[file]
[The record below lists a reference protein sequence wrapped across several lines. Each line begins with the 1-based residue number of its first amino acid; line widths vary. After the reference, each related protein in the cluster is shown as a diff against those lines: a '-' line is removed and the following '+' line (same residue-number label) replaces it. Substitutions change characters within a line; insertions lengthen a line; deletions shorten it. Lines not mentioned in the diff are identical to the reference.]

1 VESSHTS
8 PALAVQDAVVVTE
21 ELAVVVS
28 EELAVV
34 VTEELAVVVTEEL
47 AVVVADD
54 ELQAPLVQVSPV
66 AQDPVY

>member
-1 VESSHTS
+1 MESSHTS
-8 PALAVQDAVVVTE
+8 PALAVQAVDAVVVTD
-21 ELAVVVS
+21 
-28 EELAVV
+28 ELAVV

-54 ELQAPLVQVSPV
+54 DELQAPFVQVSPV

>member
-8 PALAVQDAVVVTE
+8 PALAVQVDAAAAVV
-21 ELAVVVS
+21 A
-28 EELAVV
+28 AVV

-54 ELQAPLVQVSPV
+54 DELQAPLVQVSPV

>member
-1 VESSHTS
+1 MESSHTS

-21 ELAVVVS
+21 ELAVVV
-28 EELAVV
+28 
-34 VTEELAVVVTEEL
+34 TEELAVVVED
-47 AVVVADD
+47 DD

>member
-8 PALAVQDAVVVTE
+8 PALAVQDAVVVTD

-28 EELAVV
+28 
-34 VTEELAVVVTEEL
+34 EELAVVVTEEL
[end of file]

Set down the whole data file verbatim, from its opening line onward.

[The record below lists a reference protein sequence wrapped across several lines. Each line begins with the 1-based residue number of its first amino acid; line widths vary. After the reference, each related protein in the cluster is shown as a diff against those lines: a '-' line is removed and the following '+' line (same residue-number label) replaces it. Substitutions change characters within a line; insertions lengthen a line; deletions shorten it. Lines not mentioned in the diff are identical to the reference.]

1 VESSHTS
8 PALAVQDAVVVTE
21 ELAVVVS
28 EELAVV
34 VTEELAVVVTEEL
47 AVVVADD
54 ELQAPLVQVSPV
66 AQDPVY

>member
-1 VESSHTS
+1 MESSHTS
-8 PALAVQDAVVVTE
+8 PALAVQAVDAVVVTD
-21 ELAVVVS
+21 
-28 EELAVV
+28 ELAVV

-54 ELQAPLVQVSPV
+54 DELQAPFVQVSPV

>member
-8 PALAVQDAVVVTE
+8 PALAVQVDAAAAVV
-21 ELAVVVS
+21 A
-28 EELAVV
+28 AVV

-54 ELQAPLVQVSPV
+54 DELQAPLVQVSPV

>member
-1 VESSHTS
+1 MESSHTS

-21 ELAVVVS
+21 ELAVVV
-28 EELAVV
+28 
-34 VTEELAVVVTEEL
+34 TEELAVVVED
-47 AVVVADD
+47 DD

>member
-8 PALAVQDAVVVTE
+8 PALAVQDAVVVTD

-28 EELAVV
+28 
-34 VTEELAVVVTEEL
+34 EELAVVVTEEL